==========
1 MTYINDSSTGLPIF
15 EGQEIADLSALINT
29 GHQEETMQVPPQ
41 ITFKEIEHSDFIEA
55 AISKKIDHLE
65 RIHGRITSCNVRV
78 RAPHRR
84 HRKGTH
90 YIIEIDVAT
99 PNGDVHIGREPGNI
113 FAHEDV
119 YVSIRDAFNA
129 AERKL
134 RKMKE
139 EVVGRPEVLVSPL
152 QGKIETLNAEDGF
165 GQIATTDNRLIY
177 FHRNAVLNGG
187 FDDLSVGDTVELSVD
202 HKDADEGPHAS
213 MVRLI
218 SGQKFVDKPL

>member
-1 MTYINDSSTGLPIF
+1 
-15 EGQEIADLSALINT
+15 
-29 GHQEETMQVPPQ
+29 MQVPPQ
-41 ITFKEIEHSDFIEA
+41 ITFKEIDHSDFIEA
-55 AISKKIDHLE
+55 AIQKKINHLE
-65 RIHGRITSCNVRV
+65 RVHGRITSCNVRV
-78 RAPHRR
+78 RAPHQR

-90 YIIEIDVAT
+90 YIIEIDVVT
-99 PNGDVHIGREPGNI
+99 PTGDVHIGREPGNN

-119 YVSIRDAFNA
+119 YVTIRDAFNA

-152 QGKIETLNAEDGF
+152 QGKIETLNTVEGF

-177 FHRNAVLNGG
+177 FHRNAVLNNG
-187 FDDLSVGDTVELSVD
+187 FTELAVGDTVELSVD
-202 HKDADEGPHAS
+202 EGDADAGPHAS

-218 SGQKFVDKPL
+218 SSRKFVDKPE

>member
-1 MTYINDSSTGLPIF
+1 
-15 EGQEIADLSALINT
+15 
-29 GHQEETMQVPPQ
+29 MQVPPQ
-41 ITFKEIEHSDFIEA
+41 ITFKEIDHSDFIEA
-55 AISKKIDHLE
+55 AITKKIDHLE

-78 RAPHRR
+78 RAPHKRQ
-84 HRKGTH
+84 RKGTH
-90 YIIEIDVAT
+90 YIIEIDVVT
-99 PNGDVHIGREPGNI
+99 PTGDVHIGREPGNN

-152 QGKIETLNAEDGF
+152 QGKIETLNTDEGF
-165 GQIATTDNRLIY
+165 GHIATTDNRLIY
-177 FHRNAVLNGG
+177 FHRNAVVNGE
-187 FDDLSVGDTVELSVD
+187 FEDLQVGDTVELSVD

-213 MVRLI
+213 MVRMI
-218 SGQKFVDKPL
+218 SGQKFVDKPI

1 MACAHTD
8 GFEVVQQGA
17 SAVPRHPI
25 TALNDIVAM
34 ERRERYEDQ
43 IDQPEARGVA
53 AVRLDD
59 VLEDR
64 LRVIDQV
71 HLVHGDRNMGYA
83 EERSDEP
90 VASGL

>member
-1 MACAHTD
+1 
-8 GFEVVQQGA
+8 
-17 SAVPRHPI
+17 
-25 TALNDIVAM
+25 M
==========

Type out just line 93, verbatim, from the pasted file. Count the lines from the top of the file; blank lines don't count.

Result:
64 LRVIDQV